Text broadcast regulations are enforced to protect the public and ensure the quality of A2P (Application To Person) SMS text messaging from businesses and institutions. Mobile marketing holds a lot of power, but as the number of SMS marketing campaigns continues to grow across industries, business must follow the text broadcast regulations and be compliant.
Swift SMS Gateway understands that dealing with rules and regulations can be daunting and off-putting. That’s why we’ve put together a guide to help you understand what you need to know. We’ll talk through each critical element and answer the key questions.
The Campaign Registry
Also referred to as TCR, The Campaign Registry is a new entity created by mobile network operators (MNOs) for U.S. text message broadcasting. In August 2020, TCR initiated SMS registration.
You must enrolled every U.S. text message campaign to make business text messaging a more secure and trusted platform.
With The Campaign Registry, MNOs can manage 10DLC (10 digit-long-code) phone numbers and shortcodes that are often used for application-to-person (A2P) messaging.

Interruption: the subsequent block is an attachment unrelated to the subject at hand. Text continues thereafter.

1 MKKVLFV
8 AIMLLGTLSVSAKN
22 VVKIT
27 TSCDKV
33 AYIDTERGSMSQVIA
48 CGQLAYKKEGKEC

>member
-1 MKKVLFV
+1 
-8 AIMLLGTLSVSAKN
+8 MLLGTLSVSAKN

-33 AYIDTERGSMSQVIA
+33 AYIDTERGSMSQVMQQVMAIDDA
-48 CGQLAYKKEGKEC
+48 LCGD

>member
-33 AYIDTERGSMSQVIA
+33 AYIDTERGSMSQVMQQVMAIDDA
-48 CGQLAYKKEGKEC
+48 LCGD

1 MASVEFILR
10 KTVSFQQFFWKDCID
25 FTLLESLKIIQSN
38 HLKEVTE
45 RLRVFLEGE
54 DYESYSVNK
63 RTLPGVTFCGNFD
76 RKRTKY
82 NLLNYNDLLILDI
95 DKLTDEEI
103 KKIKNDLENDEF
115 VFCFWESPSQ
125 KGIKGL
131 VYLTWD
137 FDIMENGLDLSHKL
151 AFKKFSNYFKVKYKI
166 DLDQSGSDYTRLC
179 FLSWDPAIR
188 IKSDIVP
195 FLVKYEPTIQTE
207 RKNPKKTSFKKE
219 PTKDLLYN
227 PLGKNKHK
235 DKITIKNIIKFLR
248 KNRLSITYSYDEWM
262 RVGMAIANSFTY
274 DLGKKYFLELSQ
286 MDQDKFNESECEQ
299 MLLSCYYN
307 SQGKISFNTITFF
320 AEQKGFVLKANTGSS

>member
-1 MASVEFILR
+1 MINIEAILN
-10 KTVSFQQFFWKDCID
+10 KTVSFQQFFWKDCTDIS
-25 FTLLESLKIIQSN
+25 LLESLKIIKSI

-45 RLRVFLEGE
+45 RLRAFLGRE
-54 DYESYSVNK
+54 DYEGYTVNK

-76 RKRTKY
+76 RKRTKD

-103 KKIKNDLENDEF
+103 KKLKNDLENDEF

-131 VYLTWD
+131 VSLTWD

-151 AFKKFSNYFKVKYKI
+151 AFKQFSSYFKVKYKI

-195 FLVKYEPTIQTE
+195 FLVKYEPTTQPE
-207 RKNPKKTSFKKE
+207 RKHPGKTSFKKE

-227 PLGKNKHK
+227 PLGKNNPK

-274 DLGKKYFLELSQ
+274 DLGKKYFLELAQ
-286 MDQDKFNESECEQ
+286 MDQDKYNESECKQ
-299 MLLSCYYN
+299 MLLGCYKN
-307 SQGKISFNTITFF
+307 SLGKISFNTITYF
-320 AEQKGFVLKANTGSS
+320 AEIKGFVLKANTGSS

Do I Have To Register My Text Broadcast?
Starting with everyone’s burning question: Is it imperative that I register my campaign? The answer is yes.
Every single company that utilizes SMS in the U.S., regardless of purpose or industry, has to register its campaign with The Campaign Registry to establish itself as a legitimate business. Campaign registration prevents scammers from successfully manipulating vulnerable recipients by requiring a full identification and validation process.
If you don’t register your U.S. text message campaigns, it’s likely your text message initiatives won’t get delivered.
If your business has more than one use case, unfortunately, it’s not possible to solely rely on one phone number to send multiple types of campaigns. Each campaign type requires an additional registration number to text from.
Consequences of Text Broadcast Non-Compliance
Lack of delivery isn’t the only undesired outcome of avoiding registration. If your company fails to register its U.S. campaign, then it’s highly likely that you’ll encounter hefty financial penalties from carriers.
Carriers can charge you $10 per message which, in the context of business texting, can add up very quickly, and The Campaign Registry will invoice you $25 monthly for unregistered SMS use. In the worst-case scenario, carriers have the power to ban your brand from using mobile services in the future, which halts your brand’s marketing initiatives completely.
That’s why compliance is of utmost importance. To avoid these penalties, you’ll need to provide the following information.
The Campaign Registry Requires: